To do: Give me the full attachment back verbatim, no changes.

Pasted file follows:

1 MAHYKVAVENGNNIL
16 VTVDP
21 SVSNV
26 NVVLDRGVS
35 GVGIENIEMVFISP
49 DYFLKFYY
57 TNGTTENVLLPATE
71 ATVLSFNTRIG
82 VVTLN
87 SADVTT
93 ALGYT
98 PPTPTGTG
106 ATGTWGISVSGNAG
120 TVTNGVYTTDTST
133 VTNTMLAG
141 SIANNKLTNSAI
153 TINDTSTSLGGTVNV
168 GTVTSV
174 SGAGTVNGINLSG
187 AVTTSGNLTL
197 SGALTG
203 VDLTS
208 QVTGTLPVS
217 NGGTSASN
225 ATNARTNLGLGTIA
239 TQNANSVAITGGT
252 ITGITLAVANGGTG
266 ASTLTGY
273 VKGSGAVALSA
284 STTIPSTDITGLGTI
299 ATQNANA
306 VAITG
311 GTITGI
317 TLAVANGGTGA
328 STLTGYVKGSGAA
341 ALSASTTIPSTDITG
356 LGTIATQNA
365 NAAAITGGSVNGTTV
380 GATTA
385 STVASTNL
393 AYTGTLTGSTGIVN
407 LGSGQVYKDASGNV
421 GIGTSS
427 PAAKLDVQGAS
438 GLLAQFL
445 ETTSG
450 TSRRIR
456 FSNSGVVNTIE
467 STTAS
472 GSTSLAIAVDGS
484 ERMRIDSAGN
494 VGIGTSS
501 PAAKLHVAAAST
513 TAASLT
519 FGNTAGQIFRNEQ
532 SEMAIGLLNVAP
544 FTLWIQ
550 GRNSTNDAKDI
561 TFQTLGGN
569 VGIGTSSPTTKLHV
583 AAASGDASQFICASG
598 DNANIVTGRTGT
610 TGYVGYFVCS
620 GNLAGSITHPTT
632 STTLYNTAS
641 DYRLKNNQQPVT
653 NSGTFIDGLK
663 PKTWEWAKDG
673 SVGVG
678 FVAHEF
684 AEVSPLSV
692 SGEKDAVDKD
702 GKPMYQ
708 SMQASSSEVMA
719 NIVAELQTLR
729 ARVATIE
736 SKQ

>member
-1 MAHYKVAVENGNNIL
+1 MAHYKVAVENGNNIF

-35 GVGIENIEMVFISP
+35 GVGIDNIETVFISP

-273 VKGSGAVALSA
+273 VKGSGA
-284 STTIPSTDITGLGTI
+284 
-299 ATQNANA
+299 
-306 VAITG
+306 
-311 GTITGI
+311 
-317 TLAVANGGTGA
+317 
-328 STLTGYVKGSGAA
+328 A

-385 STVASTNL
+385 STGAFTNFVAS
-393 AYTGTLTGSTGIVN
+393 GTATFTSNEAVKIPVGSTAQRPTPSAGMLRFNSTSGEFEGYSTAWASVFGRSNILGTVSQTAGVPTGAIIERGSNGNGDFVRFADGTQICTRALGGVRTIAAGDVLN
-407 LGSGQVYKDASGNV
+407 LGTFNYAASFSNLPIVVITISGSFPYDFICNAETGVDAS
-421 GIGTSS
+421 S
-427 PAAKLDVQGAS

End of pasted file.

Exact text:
1 MAHYKVAVENGNNIL
16 VTVDP
21 SVSNV
26 NVVLDRGVS
35 GVGIENIEMVFISP
49 DYFLKFYY
57 TNGTTENVLLPATE
71 ATVLSFNTRIG
82 VVTLN
87 SADVTT
93 ALGYT
98 PPTPTGTG
106 ATGTWGISVSGNAG
120 TVTNGVYTTDTST
133 VTNTMLAG
141 SIANNKLTNSAI
153 TINDTSTSLGGTVNV
168 GTVTSV
174 SGAGTVNGINLSG
187 AVTTSGNLTL
197 SGALTG
203 VDLTS
208 QVTGTLPVS
217 NGGTSASN
225 ATNARTNLGLGTIA
239 TQNANSVAITGGT
252 ITGITLAVANGGTG
266 ASTLTGY
273 VKGSGAVALSA
284 STTIPSTDITGLGTI
299 ATQNANA
306 VAITG
311 GTITGI
317 TLAVANGGTGA
328 STLTGYVKGSGAA
341 ALSASTTIPSTDITG
356 LGTIATQNA
365 NAAAITGGSVNGTTV
380 GATTA
385 STVASTNL
393 AYTGTLTGSTGIVN
407 LGSGQVYKDASGNV
421 GIGTSS
427 PAAKLDVQGAS
438 GLLAQFL
445 ETTSG
450 TSRRIR
456 FSNSGVVNTIE
467 STTAS
472 GSTSLAIAVDGS
484 ERMRIDSAGN
494 VGIGTSS
501 PAAKLHVAAAST
513 TAASLT
519 FGNTAGQIFRNEQ
532 SEMAIGLLNVAP
544 FTLWIQ
550 GRNSTNDAKDI
561 TFQTLGGN
569 VGIGTSSPTTKLHV
583 AAASGDASQFICASG
598 DNANIVTGRTGT
610 TGYVGYFVCS
620 GNLAGSITHPTT
632 STTLYNTAS
641 DYRLKNNQQPVT
653 NSGTFIDGLK
663 PKTWEWAKDG
673 SVGVG
678 FVAHEF
684 AEVSPLSV
692 SGEKDAVDKD
702 GKPMYQ
708 SMQASSSEVMA
719 NIVAELQTLR
729 ARVATIE
736 SKQ

>member
-1 MAHYKVAVENGNNIL
+1 MAHYKVAVENGNNIF

-35 GVGIENIEMVFISP
+35 GVGIDNIETVFISP

-273 VKGSGAVALSA
+273 VKGSGA
-284 STTIPSTDITGLGTI
+284 
-299 ATQNANA
+299 
-306 VAITG
+306 
-311 GTITGI
+311 
-317 TLAVANGGTGA
+317 
-328 STLTGYVKGSGAA
+328 A

-385 STVASTNL
+385 STGAFTNFVAS
-393 AYTGTLTGSTGIVN
+393 GTATFTSNEAVKIPVGSTAQRPTPSAGMLRFNSTSGEFEGYSTAWASVFGRSNILGTVSQTAGVPTGAIIERGSNGNGDFVRFADGTQICTRALGGVRTIAAGDVLN
-407 LGSGQVYKDASGNV
+407 LGTFNYAASFSNLPIVVITISGSFPYDFICNAETGVDAS
-421 GIGTSS
+421 S
-427 PAAKLDVQGAS